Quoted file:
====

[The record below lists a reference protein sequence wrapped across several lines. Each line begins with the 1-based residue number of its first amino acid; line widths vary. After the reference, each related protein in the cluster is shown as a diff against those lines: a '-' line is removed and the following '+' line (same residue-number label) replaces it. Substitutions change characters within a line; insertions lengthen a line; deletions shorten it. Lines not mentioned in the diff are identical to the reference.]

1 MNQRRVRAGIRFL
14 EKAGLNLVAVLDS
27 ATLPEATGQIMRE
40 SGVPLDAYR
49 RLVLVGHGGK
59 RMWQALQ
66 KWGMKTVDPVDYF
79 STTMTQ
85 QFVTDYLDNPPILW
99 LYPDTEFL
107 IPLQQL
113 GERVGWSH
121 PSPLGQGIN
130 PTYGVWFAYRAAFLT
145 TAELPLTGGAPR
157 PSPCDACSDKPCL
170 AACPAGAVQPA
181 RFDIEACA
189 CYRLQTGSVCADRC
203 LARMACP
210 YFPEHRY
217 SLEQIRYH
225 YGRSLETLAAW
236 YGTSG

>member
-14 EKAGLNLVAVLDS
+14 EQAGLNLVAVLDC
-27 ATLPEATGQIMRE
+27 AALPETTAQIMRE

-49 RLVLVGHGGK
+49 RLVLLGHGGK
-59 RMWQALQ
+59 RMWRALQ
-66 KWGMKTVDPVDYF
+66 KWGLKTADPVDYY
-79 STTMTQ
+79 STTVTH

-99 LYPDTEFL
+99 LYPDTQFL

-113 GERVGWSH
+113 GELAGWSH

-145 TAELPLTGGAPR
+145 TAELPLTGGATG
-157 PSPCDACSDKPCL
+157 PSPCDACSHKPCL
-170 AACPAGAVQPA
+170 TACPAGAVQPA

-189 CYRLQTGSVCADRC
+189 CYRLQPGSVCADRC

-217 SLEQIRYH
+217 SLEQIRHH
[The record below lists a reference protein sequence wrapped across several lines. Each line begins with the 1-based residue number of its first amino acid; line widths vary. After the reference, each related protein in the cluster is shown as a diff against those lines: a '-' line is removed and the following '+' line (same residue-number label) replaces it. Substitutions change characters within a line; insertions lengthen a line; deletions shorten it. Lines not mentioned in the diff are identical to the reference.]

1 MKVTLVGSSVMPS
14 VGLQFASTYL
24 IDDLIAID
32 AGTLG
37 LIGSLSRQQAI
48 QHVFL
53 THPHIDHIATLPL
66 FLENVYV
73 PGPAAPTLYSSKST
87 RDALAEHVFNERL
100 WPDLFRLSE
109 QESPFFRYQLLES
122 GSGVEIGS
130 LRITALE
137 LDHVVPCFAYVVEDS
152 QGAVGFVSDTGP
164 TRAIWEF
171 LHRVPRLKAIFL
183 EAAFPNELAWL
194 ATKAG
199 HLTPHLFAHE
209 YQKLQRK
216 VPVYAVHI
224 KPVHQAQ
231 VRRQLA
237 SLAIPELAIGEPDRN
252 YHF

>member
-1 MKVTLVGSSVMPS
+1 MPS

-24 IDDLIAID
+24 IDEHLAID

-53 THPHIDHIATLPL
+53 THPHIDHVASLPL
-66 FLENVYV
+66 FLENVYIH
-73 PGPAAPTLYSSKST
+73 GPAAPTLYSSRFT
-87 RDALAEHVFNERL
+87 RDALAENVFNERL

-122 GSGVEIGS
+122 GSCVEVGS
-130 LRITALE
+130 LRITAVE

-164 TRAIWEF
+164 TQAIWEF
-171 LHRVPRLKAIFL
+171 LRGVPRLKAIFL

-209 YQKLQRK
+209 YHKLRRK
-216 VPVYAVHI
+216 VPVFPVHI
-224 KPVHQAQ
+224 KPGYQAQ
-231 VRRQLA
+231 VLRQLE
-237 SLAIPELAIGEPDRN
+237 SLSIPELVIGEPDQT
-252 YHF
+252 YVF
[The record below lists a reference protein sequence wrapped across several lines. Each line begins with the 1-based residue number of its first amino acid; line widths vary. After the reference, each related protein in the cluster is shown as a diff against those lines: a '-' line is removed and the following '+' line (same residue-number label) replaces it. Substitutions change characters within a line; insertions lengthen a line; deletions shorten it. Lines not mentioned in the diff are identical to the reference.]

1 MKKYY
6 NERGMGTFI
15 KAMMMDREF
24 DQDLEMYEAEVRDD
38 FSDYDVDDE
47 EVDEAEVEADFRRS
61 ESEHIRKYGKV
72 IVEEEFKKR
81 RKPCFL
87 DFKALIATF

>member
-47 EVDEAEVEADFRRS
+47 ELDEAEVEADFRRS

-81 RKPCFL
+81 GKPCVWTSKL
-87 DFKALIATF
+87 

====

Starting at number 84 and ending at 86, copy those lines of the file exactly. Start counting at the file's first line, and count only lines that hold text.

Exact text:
-24 IDDLIAID
+24 IDEHLAID

-53 THPHIDHIATLPL